Platt Perspective on Business and Technology

Exceptions and exception handling from the HR perspective 11: mergers and cross-cultural challenges 2

Posted in HR and personnel by Timothy Platt on September 20, 2014

This is my 11th installment in a series on recognizing, understanding and thinking about exceptions, and about exception handing in a Human Resources context (see HR and Personnel, postings 197 and following for Parts 1-4 and HR and Personnel – 2, postings 201 and following for Part 5-10.)

I began more formally discussing societal and business culture-based differences in the workplace and how they can lead to workplace collisions, in Part 10 of this series. And my focus there was on perceiving, understanding and accommodating difference. That, as a point of clarification, does not mean always accepting difference, but it does mean thinking through what differences should and even absolutely must be allowed for. My goal here is to discuss the flip side to that, where the overall goal of an organization has to be to instill a consistent look and approach.

• Corporate culture can be a powerful glue that binds an organization together and it can greatly facilitate joint effort and a sense of identity and belonging as part of this larger whole.
• And at least as importantly, an effective and effectively presented corporate culture that is actually lived in day-to day-action and not just presented as an intention, can serve as a business’ most powerful and compelling marketing message too – and particularly when this corporate culture offers a vision of social awareness and responsibility. This is where a business can most compellingly present itself as being a source of positive influence and value and for a wider community than just that found within its own walls.

I cited in Part 10as a working example of possible cultural collision points, the need for observant Muslims to ritually pray at specific times throughout the day, and how a business’ sense of workplace scheduling needs to accommodate reasonable and necessary employee needs.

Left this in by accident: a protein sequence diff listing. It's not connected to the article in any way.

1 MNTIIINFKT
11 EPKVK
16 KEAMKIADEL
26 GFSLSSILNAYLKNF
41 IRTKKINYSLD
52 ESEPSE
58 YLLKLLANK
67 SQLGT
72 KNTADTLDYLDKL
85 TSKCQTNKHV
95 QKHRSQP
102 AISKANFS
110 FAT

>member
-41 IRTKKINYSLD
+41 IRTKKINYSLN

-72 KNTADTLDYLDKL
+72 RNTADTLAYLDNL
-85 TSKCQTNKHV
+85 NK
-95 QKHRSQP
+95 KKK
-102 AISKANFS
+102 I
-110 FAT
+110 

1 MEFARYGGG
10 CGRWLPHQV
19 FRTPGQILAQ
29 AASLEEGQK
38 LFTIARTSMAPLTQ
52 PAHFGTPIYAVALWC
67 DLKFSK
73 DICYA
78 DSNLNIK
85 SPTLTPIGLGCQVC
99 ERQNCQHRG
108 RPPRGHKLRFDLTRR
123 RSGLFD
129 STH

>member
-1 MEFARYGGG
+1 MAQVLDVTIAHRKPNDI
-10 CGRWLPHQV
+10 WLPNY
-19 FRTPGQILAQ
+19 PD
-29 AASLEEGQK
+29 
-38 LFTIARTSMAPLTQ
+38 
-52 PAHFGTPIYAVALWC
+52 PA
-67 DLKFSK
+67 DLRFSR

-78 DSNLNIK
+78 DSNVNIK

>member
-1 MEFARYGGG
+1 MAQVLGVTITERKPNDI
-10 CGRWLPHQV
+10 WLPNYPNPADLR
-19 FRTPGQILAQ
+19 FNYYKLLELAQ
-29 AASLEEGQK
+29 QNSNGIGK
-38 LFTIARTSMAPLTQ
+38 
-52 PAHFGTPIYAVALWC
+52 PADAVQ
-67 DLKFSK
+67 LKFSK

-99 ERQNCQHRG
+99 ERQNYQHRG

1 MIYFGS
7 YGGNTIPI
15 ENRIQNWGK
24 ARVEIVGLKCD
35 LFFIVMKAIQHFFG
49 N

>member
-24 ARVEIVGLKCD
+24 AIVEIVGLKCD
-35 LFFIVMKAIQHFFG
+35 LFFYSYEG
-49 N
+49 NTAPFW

• When you think and plan through what you require of your employees and when you think through the corporate culture that arises in your business as it encompasses what good employees and corporate citizens do and do not do there,
• Plan and encourage this with an acute awareness of real and current, and significantly likely friction points, such as telling Muslim employees they have to work through their readily predictable times for daily prayer, simply because a business does everything according to one set schedule.
• A business owner or leader might not be able to fully dictate the corporate culture in place but people in position of leadership and direct ownership responsibility can set the standards for what is and is not done at a business and what is and is not allowed there. And they can influence how employees at their business perceive all of this and how it fits into the corporate culture that they can comfortably follow.
• An effective corporate culture enforces set standards and practices where they make sense
• And where they instill and support positive values that enrich the business itself, its employees, and its marketplace community.

And this brings me back to the issues of corporate responsibility and of corporate culture that reflects and even enforces socially positive behavior. And this also brings me to a point of observation that I find necessary to point out here, connecting this posting into the flow of my ongoing writing. I have written at various times in this blog about how managers and leaders can and cannot shape the corporate cultures of the businesses that they seek to lead in. And in this context, I have specifically noted that an incoming new manager and even an incoming senior executive can face real and significant resistance if they seek to overtly challenge or control the corporate culture that has been in place – and at times even if it seems toxic. Directing and changing an established corporate culture in this regard is like changing course and direction in a huge ship with all of its ongoing momentum to stay its current course. A slow and steady pressure and a longer-term strategic approach can be the only workable way to affect real change here. And the place to start is usually where current corporate culture creates the most painfully overt friction points and where it in fact conflicts with specific employee, customer or other specific constituent needs.

• Ultimately, there is no single best corporate culture. Better ones are simply the ones that cause the least friction between overall process and pattern followed, and impacted-upon constituent needs, and whether those constituent stakeholders are internal (e.g. in-house employees) or external (e.g. outside customers) to the business.

I am going to finish this posting at that point and will conclude this series there too, at least for now. I simply add here that I expect to return to issues that I have been discussing here, for further discussion and analysis at a later date. Meanwhile, you can find this series and related material at HR and Personnel – 2, and at HR and Personnel.

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